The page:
In their study, Loprinzi (2013) found that even light-intensity physical activity is related to lower depressive symptoms. This means that if older adults are unable to do as much physical activity as they used to due to physical decline in more recent years, even light and lower amounts of physical activity will still have benefits so this needs to be promoted to this age group.
Socialising Activities to use in Aged-Care Facilities[edit | edit source]
As discussed earlier in this chapter, social isolation can occur when older adults move into aged care facilities as they become alienated from friends and family (Winningham, 2007). In their report, Winningham (2007) suggested possible activities to implement into aged care services to facilitate social support networks. Some possible suggestions by Winningham (2007) are listed below:
- Pair residents with similar interests and cognitive functioning allowing them to interact with one another
- Providing name tags and also making a list of everyones names with a picture of themselves for everyone to see to get to know everyone
- Giving residents volunteer or part time jobs within the facility to stay active and interact with others from with the facility as well as visitors.
- Work on puzzles as a group or setting up a book club to build connections with each other as well as improving cognitive functioning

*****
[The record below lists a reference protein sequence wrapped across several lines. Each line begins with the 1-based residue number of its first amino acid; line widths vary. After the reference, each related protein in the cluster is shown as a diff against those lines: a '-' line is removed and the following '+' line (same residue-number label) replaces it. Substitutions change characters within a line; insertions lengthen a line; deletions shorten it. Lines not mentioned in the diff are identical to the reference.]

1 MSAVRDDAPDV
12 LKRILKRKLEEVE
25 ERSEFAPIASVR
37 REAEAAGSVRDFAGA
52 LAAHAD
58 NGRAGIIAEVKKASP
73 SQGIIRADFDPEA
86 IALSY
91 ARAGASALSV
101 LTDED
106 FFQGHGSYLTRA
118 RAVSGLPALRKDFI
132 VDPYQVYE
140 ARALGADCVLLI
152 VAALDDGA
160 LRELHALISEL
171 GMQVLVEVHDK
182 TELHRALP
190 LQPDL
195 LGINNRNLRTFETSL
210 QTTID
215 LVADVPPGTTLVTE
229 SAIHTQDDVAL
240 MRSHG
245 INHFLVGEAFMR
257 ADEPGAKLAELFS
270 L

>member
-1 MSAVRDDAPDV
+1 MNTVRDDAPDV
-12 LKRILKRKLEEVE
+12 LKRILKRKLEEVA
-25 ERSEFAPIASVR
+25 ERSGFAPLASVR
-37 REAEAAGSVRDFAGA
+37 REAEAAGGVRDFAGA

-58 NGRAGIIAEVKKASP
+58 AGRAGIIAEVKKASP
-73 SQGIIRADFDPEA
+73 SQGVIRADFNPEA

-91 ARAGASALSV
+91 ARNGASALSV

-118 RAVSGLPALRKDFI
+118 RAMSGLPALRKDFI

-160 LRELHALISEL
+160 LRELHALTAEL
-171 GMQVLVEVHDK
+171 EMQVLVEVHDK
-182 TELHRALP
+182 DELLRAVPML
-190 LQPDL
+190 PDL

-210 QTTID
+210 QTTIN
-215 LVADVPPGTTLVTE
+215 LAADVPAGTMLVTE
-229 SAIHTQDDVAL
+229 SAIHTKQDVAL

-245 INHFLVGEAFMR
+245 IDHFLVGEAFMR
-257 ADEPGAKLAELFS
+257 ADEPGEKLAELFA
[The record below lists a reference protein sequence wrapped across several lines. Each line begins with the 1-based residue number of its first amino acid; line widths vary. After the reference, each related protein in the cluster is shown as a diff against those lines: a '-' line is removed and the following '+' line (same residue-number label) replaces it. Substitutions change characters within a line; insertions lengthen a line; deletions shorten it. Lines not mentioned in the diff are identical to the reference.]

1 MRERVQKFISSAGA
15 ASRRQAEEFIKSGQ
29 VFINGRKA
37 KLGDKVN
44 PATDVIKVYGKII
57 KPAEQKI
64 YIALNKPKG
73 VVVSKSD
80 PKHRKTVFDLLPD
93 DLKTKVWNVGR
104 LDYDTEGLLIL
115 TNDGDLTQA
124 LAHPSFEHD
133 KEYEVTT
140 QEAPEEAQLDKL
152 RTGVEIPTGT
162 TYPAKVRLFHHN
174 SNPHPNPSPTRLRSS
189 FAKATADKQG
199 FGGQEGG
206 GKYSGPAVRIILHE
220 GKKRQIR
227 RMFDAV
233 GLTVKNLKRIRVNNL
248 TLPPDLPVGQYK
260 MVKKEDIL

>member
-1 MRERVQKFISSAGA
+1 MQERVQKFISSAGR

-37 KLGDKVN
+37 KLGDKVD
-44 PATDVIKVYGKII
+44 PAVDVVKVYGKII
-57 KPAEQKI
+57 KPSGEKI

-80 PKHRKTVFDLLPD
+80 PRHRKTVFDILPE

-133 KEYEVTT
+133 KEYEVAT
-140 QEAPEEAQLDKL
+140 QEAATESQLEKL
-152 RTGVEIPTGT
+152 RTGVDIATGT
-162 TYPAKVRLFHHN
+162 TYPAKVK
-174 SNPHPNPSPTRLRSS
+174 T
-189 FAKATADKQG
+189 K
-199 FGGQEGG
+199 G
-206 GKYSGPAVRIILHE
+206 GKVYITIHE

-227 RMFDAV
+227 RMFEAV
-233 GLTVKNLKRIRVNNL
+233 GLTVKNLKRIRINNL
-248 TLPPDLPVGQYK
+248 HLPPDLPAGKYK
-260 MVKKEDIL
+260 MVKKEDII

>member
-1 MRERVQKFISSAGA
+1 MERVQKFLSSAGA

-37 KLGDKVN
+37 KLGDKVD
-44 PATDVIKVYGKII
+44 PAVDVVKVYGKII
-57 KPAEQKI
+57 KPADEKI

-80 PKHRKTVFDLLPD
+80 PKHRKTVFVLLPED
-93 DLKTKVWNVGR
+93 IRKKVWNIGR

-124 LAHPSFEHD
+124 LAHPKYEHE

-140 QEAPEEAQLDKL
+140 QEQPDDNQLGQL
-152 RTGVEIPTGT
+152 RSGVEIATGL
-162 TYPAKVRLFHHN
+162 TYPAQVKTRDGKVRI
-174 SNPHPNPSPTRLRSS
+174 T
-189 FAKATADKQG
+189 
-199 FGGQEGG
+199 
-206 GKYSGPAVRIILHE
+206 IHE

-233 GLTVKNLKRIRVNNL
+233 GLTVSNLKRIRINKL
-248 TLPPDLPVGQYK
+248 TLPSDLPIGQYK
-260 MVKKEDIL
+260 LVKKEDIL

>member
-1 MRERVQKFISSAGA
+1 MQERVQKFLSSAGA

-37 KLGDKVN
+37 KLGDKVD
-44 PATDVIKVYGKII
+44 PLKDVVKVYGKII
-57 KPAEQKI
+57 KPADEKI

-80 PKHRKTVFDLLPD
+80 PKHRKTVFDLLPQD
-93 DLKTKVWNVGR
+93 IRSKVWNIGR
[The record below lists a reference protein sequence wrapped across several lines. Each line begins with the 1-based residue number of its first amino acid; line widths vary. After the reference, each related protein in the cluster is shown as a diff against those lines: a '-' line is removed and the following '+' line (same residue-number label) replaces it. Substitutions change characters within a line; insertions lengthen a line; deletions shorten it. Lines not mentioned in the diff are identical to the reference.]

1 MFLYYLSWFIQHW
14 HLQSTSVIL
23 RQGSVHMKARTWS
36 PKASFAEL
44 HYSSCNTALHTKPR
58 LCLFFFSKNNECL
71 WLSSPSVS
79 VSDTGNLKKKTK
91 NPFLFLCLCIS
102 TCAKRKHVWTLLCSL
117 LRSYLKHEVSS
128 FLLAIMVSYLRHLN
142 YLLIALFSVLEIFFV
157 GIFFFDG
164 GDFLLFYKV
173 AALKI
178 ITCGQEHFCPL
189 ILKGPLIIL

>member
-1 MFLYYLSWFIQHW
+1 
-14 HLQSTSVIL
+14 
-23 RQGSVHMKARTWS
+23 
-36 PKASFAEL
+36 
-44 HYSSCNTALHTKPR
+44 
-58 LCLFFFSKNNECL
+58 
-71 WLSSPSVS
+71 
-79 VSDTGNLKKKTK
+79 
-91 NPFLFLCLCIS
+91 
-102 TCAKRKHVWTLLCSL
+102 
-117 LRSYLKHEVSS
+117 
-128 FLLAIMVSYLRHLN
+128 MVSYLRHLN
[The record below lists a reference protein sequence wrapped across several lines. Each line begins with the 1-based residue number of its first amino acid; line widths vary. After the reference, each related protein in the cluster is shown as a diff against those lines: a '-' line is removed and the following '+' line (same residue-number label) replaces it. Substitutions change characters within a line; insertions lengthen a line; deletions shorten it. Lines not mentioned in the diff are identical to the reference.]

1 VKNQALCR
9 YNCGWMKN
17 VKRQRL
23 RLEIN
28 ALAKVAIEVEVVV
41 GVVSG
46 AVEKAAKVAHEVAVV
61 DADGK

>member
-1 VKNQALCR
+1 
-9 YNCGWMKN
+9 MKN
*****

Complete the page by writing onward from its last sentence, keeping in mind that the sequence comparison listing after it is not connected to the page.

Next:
- Day trips to senior centres
- Playing memory games with the residents to reminisce on past memories as well as maintaining good memory functioning
Health Promotion[edit | edit source]
Mental health in older adults can be improved by promoting healthy and active lifestyles (WHO, 2015). Who (2015) recognises that mental health promotion is dependent on strategies to ensure older adults have resources to reach their basic needs. Some options from WHO (2015) are outlined below –
- Providing security and freedom, which also involves having access to housing through a supportive housing policy.
- Social support needs to be available for both individuals and carers
- Community development programs should be implemented
- And health and social programs targeted at those in vulnerable groups or who are in need of mental health support
|RUOK? This little question can make a big difference. R U OK day is an Australia-wide health promotion campaign aimed at providing awareness and helping those in need seek help.|
Future interventions and continuous support[edit | edit source]
WHO (2015) provides some options for interventions and continuous support needed:
- Early diagnosis detection and management of depression
- Increasing and maintaining physical and psychological health and wellbeing
- Provide individuals as well as care givers with long-term support and every individual should have equal access to this support